In reply, Plaintiff points out that Defendant does not dispute that the emails are relevant. [DE 53, p. 2');">p. 2]. Next, Plaintiff argues that attorney involvement in an email is not enough. Id. at p. 3. Rather, Defendant must establish that the emails were made in confidence and sent to or received from an attorney for the purpose of giving or seeking legal advice. Id. Plaintiff also argues that "confidential internal communications regarding information in contemplation of Ms. Melfi's legal advice" are not privileged. Id. With regard to the two emails involving the insurance broker, Plaintiff asserts that they were logged improperly and that there is no evidence that the broker was working to assist Defendant's counsel with litigation against the insurer. Id. at pp. 3-4. Finally, Plaintiff contends that Defendant has not met its burden of establishing that the attachments are privileged. Id. at p. 5.

         At the November 12, 2019 hearing, Plaintiffs counsel emphasized that there is no dispute that the documents sought are relevant. The only issue before the Court is whether they are covered by the attorney-client privilege. Additionally, both parties agreed that this Court should conduct an in camera review of the 10 disputed emails and attachments.

         II. ATTORNEY-CLIENT PRIVILEGE

         "A claim of privilege in federal court is resolved by federal common law, unless the action is a civil proceeding and the privilege is invoked 'with respect to an element of a claim or defense as to which State law supplies the rule of decision....'" Hancock v. Hobbs, 967 F.2d 462, 466 (11th Cir. 1992) (quoting Fed.R.Evid. 501). "The attorney-client privilege exists to protect confidential communications between client and lawyer made for the purpose of securing legal advice." In re Slaughter, 694 F.2d 1258, 1260 (11th Cir. 1982). But the privilege does not cover all communications between an attorney and her client (Or putative client). Rather, it has been "construed narrowly so as not to exceed the means necessary to support the policy which it promotes." In re Grand Jury Matter No. 91-01386, 969 F.2d 995, 997 (11th Cir. 1992) (citing Fisher v. United States, 425 U.S. 391, 403, 96 S.Ct. 1569, 48 L.Ed.2d 39 (1976)). The privilege is designed only to protect "confidential communications between the attorney and client regarding the matter of representation." In re Grand Jury Matter, 969 F.2d at 997.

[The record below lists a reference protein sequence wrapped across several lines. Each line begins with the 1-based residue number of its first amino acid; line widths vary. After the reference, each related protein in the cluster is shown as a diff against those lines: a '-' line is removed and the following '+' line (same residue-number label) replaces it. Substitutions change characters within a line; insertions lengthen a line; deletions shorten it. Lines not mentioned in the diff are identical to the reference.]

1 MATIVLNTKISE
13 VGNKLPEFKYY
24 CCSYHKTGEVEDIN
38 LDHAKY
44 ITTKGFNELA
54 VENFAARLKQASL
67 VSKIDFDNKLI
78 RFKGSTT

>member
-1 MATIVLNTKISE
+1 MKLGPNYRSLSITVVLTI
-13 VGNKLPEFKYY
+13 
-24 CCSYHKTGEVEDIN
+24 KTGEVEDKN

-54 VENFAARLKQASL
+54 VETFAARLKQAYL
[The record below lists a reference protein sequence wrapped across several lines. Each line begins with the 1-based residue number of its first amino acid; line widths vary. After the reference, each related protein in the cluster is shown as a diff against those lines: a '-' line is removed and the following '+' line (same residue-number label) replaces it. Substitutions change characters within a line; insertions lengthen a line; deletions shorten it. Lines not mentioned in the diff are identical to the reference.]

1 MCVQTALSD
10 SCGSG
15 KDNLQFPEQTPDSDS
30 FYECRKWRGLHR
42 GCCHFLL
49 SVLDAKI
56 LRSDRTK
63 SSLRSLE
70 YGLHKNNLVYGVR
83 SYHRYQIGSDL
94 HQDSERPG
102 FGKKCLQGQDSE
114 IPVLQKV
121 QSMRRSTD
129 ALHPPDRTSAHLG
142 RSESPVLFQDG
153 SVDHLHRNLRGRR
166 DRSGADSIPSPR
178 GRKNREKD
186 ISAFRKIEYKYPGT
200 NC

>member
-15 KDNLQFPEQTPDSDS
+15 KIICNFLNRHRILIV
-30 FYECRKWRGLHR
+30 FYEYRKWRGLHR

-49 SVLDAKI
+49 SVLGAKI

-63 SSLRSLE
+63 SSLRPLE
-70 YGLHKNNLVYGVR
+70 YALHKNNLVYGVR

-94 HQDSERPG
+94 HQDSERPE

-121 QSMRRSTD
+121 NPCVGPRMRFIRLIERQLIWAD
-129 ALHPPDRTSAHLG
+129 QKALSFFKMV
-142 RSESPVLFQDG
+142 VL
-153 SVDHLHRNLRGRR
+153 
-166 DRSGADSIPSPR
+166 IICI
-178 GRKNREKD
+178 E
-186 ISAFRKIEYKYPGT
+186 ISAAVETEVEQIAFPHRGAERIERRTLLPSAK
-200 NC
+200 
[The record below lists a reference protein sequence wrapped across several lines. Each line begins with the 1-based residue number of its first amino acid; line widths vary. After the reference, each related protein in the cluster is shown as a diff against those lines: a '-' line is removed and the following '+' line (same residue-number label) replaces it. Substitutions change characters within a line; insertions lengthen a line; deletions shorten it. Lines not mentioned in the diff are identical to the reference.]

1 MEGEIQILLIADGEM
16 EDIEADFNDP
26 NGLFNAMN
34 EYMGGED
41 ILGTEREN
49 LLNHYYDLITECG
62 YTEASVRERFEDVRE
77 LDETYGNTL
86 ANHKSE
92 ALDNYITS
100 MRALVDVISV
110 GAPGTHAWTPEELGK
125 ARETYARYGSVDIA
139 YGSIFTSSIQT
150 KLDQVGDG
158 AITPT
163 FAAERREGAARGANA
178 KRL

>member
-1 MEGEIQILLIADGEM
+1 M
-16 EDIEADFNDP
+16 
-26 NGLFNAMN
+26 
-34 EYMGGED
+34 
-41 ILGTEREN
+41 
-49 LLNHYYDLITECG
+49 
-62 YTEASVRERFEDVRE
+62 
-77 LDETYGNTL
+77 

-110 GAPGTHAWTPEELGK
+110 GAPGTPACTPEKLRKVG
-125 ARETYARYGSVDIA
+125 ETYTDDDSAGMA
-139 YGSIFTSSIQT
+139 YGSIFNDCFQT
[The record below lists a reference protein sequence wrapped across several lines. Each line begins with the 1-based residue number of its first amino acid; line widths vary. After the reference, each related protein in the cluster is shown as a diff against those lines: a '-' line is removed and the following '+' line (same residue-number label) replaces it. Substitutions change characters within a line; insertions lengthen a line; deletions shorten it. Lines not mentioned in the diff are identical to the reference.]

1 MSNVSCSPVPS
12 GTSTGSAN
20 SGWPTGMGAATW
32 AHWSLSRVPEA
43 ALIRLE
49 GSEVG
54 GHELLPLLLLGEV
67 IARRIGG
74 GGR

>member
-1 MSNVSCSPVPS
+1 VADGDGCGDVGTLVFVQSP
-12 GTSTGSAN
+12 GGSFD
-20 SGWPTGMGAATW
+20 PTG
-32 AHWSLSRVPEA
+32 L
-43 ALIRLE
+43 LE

The specific elements of the attorney-client privilege are the following: (1) where legal advice of any kind is sought; (2) from a professional legal advisor in his capacity as such; (3) the communications relating to that purpose; (4) made in confidence; (5) by the client; (6) are at his instance permanently protected; (7) from disclosure by himself or by the legal advisor; (8) except the protection may be waived. Latele Television, C.A. v. Telemundo Commc'ns Grp., LLC, No. 12-22539-CIV, 2014 WL 4449451, at *3-4 (S.D. Fla. Sept. 10, 2014) (citing Universal City Dev. Partners, Ltd. v. Ride & Show Eng'g, Inc., 230 F.R.D. 688, 690 (M.D. Fla. 2005)). If any one of these elements is missing-if the communication is not confidential, if it is not between the attorney and client (or prospective client), or if it does not relate to the matter of representation-the communication at issue is not covered by the privilege. See Devries v. Morgan Stanley & Co. LLC, No. 12-81223-CIV, 2013 WL 3243370, at *3 (S.D. Fla. June 26, 2013).